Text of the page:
“This is a very fluid situation,” says a senior Republican Senate aide on the question of filibustering the nomination of Chuck Hagel to be Defense Secretary.  “There are a lot of conversations going on among Republicans about this.”

At this point, Republicans break down into four camps on the Hagel question.  There are at least two senators who actually support the nomination: Nebraska’s Mike Johanns and Mississippi’s Thad Cochran.  There is an unknown number who oppose Hagel’s confirmation but do not support a filibuster that would keep him from receiving an up-or-down vote.  There are those who oppose the nomination and support a filibuster on the merits, or lack of merits, of the nominee.  And finally, there are those — probably just Lindsey Graham, Kelly Ayotte, and John McCain — who oppose the nomination and support a filibuster for other reasons, specifically as a tactic to force the Obama administration to release more information about the deadly September 11, 2012 attack on the U.S. consulate in Benghazi.

It’s not clear exactly how it all breaks down, but the bottom line is there will be a cloture vote on the Hagel nomination, and a lot of Republicans will vote to prevent it from going forward.  It takes 60 votes to overcome a filibuster, and all 55 Senate Democrats are thought to support Hagel.  Of the 45 GOP lawmakers in the Senate, start by taking away Johanns and Cochran.  That leaves 43.  If there any other supporters, or if the group that opposes a filibuster on principle has three or more senators in it, then Republicans won’t be able to muster the 41 votes they need to uphold the filibuster, and it will fail.

Democrats have sometimes accused Republicans of engaging in an unprecedented effort to block Hagel.  That’s true only if one confines the conversation to Secretaries of Defense.  And even in that category, while there has never been a filibuster against a Pentagon nominee, there has been one famous episode — John Tower in the George H.W. Bush administration — who was rejected by the Senate in an up-or-down vote.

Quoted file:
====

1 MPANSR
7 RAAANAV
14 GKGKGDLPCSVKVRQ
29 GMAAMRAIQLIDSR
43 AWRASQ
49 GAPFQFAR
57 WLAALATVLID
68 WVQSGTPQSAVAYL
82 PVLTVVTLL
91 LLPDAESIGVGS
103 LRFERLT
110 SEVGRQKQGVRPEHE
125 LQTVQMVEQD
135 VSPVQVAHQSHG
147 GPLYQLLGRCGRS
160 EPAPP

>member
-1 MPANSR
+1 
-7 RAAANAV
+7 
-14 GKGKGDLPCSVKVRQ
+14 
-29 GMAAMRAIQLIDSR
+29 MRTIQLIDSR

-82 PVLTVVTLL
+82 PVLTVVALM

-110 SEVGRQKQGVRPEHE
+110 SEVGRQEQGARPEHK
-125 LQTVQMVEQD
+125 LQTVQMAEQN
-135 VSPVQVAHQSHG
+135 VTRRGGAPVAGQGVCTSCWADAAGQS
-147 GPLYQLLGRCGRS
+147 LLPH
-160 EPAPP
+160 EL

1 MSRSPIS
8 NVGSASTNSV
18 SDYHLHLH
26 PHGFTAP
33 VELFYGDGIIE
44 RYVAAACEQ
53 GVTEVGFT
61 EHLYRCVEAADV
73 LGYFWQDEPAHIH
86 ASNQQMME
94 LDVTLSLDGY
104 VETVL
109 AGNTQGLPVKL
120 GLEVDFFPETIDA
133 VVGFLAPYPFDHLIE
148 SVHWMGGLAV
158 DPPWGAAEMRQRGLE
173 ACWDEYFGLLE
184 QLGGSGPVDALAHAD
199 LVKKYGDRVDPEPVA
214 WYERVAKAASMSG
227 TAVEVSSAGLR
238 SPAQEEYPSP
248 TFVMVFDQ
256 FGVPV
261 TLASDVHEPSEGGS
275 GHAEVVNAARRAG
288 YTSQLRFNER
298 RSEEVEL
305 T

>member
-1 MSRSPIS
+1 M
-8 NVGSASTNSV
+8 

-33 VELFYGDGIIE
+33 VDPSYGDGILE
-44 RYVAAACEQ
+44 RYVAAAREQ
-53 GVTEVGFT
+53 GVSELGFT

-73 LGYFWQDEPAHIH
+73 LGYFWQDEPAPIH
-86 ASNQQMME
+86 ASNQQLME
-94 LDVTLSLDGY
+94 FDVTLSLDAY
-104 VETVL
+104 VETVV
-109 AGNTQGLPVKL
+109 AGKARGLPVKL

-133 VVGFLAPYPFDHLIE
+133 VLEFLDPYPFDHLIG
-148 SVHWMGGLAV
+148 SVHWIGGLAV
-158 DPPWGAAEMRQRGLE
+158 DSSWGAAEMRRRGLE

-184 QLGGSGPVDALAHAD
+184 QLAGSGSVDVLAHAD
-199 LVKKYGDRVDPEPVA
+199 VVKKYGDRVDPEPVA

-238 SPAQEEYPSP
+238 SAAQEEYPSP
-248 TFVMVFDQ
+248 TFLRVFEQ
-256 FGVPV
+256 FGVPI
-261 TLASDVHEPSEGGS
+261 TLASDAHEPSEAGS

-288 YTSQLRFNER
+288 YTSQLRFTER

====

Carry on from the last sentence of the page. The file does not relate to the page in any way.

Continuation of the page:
But there have been cabinet-level filibusters in the last decade.  Senate Republicans point out that there was a cloture vote on John Bolton, who was stopped as a nominee for UN Ambassador in 2005; there was a cloture vote on the nomination of Dirk Kempthorne to be Secretary of Interior in 2006; and there was a cloture vote on the nomination of Stephen L. Johnson to be head of the EPA in 2005.

Now, Hagel presents a difficult situation for Republicans.  A large number of them believe he is simply unqualified to run the Pentagon.  But they respect the principle that a president should be able to get the cabinet appointments he wants.  According to Senate sources, it is a newcomer, freshman Sen. Ted Cruz, who is arguing most forcefully that that principle should not apply in this case, at least not right now.

“Cruz has been making very compelling arguments publicly and privately as to why Hagel is an extraordinary case and that a final vote should be delay until Hagel is more forthcoming about past speeches and finances,” says the Senate aide.  “Assuming these things are provided over the next couple of weeks, it will be up to the senators who oppose cloture tomorrow to decide whether this perfectly reasonable requirement has been met.”